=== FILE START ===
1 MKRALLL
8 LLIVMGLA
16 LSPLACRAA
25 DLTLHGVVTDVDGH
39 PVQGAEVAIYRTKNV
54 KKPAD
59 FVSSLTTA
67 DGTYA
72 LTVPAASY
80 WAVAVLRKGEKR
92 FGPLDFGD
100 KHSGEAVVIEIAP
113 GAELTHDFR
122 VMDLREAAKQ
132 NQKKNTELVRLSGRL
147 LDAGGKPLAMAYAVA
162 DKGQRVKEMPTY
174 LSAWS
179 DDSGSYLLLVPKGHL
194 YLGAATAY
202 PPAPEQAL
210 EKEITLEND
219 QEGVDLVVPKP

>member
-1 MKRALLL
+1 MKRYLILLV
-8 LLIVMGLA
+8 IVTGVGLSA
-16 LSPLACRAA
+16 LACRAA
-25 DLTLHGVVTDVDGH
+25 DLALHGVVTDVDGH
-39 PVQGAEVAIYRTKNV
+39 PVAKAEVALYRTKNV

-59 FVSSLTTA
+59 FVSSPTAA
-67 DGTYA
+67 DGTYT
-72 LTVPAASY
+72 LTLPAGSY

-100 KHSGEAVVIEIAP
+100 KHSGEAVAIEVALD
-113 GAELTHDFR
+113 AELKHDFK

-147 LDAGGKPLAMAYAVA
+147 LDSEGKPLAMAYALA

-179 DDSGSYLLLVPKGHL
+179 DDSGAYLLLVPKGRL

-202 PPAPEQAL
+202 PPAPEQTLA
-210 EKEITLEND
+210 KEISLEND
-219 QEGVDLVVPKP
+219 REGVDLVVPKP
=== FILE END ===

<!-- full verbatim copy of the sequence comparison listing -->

1 MKRALLL
8 LLIVMGLA
16 LSPLACRAA
25 DLTLHGVVTDVDGH
39 PVQGAEVAIYRTKNV
54 KKPAD
59 FVSSLTTA
67 DGTYA
72 LTVPAASY
80 WAVAVLRKGEKR
92 FGPLDFGD
100 KHSGEAVVIEIAP
113 GAELTHDFR
122 VMDLREAAKQ
132 NQKKNTELVRLSGRL
147 LDAGGKPLAMAYAVA
162 DKGQRVKEMPTY
174 LSAWS
179 DDSGSYLLLVPKGHL
194 YLGAATAY
202 PPAPEQAL
210 EKEITLEND
219 QEGVDLVVPKP

>member
-1 MKRALLL
+1 MKRYLILLV
-8 LLIVMGLA
+8 IVTGVGLSA
-16 LSPLACRAA
+16 LACRAA
-25 DLTLHGVVTDVDGH
+25 DLALHGVVTDVDGH
-39 PVQGAEVAIYRTKNV
+39 PVAKAEVALYRTKNV

-59 FVSSLTTA
+59 FVSSPTAA
-67 DGTYA
+67 DGTYT
-72 LTVPAASY
+72 LTLPAGSY

-100 KHSGEAVVIEIAP
+100 KHSGEAVAIEVALD
-113 GAELTHDFR
+113 AELKHDFK

-147 LDAGGKPLAMAYAVA
+147 LDSEGKPLAMAYALA

-179 DDSGSYLLLVPKGHL
+179 DDSGAYLLLVPKGRL

-202 PPAPEQAL
+202 PPAPEQTLA
-210 EKEITLEND
+210 KEISLEND
-219 QEGVDLVVPKP
+219 REGVDLVVPKP